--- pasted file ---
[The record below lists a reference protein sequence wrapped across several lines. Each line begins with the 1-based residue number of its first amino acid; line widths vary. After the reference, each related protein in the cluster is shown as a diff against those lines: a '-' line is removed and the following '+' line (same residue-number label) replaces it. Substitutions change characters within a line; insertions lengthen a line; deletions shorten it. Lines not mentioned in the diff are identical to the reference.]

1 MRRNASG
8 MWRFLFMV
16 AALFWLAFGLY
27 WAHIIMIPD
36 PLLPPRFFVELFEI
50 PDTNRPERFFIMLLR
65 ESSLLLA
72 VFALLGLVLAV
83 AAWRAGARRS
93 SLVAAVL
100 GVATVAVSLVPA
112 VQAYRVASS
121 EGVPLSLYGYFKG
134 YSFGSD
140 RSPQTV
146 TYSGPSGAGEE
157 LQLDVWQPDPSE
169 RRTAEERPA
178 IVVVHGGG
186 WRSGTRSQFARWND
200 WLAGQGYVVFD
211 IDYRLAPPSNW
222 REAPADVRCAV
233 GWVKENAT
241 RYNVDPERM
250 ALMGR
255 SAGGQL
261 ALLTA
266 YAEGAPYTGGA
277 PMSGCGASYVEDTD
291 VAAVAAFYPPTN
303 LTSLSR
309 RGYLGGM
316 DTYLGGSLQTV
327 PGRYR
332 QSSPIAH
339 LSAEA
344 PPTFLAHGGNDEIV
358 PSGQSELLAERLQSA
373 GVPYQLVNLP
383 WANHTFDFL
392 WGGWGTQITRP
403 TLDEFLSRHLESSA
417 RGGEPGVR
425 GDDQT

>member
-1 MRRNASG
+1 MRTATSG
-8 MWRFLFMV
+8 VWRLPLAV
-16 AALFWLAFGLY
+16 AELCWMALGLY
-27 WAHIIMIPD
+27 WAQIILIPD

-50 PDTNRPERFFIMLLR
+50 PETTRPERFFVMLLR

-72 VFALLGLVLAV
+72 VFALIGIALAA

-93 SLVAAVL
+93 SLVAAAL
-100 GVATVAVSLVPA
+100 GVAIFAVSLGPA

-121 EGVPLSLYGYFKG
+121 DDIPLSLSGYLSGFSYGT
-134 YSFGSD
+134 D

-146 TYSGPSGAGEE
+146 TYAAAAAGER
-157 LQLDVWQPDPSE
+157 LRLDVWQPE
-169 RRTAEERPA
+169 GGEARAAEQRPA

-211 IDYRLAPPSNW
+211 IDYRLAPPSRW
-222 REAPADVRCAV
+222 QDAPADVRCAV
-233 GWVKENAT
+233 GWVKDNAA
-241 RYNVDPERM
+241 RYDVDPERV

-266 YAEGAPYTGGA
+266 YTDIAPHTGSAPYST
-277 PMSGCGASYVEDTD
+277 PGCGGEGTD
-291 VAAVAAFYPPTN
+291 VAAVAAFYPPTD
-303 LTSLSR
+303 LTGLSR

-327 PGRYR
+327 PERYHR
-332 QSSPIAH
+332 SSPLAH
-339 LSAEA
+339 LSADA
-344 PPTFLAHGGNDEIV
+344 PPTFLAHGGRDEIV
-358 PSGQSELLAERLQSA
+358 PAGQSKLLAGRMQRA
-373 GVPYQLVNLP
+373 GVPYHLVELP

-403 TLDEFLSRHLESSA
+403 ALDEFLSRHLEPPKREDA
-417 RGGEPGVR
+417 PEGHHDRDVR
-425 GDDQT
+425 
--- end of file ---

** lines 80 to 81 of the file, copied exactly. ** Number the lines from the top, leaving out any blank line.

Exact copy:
-241 RYNVDPERM
+241 RYDVDPERV